Deep in the heart of the Surrey Hills near the beautiful village of Chiddingfold, down a narrow country lane, you will find Vann, a 16th timber farmhouse surrounded by a garden that is open on a few weekends in the year through the National Garden Scheme and every Wednesday from April to July.
The property was bought by W D Caroe in 1907 and over 100 years later the Caroe family are still resident; it is the present day Caroe family who tend to the garden.
We visited Vann on Sunday, yet another damp and cold day in a long stretch of wet weeks. The signs asked us not to park on the side of the road and please use the car park, this was a designated field next to Vann but due to the wet ground it was closed. We had to drive down the road to find a suitable lay by and walk back. The unmanned entrance was left to the honesty of garden visitors with a yellow NGS money box and a roll of tickets.
Due to the poor lighting and the drizzle I had trouble getting enough light for the photographs, so I apologise if they appear a bit dark – despite being tweaked a little through editing.
At the front of the house, the original part of the garden has Yew hedging and herbaceous borders, given over this time of the year to Spring plants and a mass of Forget-me-nots wherever you look.
In respect to the wet lawn we kept to the path that ran around the edge of the house. I did feel that I was intruding somewhat as we walked passed the dining room, where friends and/or family were being entertained with Sunday Lunch, this was exacerbated as we turned the corner, passing the kitchen when “Stop being nosy” was shouted at us through the window by two small boys, followed by heaps of giggles.
In front of us was the much photographed pergola which can be found on a majority of websites about Vann Garden. This is made of Bargate Stone with timber across the top and is underplanted with euphorbias, hellebores, ferns, pulmonaria, hemerocallis and Spring bulbs, which I suspect are replaced during the Summer months with other bulbs. The pergola runs from the house down to the pond.
We then made our way to the Water Garden. Gertrude Jekyll was a neighbour, living nearby in Munstead Wood, and in 1911 she was asked to design a water garden for Vann. Using a series of small pools from the larger pond, this particularly tranquil part of Vann has stepping stones, little bridges and is planted with shade loving plants. The bluebells were coming out and occasionally the whiff of Wild Garlic floated by.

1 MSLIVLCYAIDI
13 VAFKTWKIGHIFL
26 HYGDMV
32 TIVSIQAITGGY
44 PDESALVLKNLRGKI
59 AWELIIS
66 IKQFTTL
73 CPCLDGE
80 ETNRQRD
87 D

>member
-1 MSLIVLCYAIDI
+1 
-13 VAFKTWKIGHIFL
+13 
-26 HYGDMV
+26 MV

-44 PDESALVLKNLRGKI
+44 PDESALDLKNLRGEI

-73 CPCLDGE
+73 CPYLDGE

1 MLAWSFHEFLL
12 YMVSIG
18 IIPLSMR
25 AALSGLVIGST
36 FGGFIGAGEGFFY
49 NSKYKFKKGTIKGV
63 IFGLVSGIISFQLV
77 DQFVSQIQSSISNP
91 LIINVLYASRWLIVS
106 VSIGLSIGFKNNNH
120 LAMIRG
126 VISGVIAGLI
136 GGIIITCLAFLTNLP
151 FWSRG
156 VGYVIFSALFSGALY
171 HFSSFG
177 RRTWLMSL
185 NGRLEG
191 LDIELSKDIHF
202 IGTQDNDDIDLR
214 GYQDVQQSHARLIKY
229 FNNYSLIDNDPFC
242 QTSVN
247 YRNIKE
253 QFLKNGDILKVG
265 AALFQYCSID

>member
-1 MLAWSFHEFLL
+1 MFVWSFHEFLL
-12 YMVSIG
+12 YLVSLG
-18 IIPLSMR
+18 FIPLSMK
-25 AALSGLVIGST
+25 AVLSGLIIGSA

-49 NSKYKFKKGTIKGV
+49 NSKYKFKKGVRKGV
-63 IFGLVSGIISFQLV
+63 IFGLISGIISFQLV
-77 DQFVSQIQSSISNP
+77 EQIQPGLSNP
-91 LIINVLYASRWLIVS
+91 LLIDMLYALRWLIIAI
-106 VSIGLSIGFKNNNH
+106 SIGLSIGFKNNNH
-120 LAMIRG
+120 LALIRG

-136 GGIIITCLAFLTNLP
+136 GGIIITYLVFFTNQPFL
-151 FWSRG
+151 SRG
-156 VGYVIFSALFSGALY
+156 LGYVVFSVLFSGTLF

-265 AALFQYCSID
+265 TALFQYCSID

At this point I was wishing I knew how to use the video on my camera, the birds were singing away and were wonderful to listen to. Please use your imagination when looking at the photos below and listen to the bird song.
The path took us to the other side of the pond, facing the back of the house and the lawn. I particularly liked the glass baubles, one of the few carefully placed garden ornaments set about the garden.
At the end of the pond is the Yew Walk, with a rill and small stream that feds into the pond. Either side of the rill are Spring flowers and yet more Forget-me-not froth. I wonder if you can have too many Forget-me-nots, they did seem to be everywhere.
Standing tall and proud above the sea of blue foam were very dark, almost black tulips, the contrast of the two colours was lovely.
At the far end of the Yew Walk, were two little trees, which on close inspection turned out to be cleverly pruned Wisteria. It was an interesting way to see this as usually it is trained to climb over pergolas or up houses.
A gap in the hedge took us through into the Orchard, vegetable garden full of artichokes and very healthy looking raspberry canes under a large net covering.
I smiled when I saw the side of the greenhouse, with its broken pots and the general garden detritus that we all accumulate. It looked somewhat out of place juxtaposed with a carefully mown lawn and an interesting wavy wall neatly planted at the base with iris and euphorbia. I later learned that the wall is known as a Serpentine or Crinkle Crankle Wall. Initially designed for planting of fruit trees and always built east-west it captures the suns rays.
The other side of the greenhouse is a lawn with a bench set on glass bottle bottoms and hedging set at each of the four corners of the lawn. It was unusual and I felt was a bit odd but life would be boring if we liked everything we saw.
I liked the variety at Vann, it is very much a garden that you can come away from with ideas and I will certainly return in the Summer because I suspect it will look very different.
Vann Garden is open again on Sunday 10 June to Sunday 17 June from 10:00 to 18:00 and, of course, every Wednesday until July 2012. There are no refreshments available and the old-fashioned outside toilet is worth a visit – even if it is just to read the poem on the door!
Copyright Hurtled to 60 and Now Beyond 2012 and AarTee Photography 2012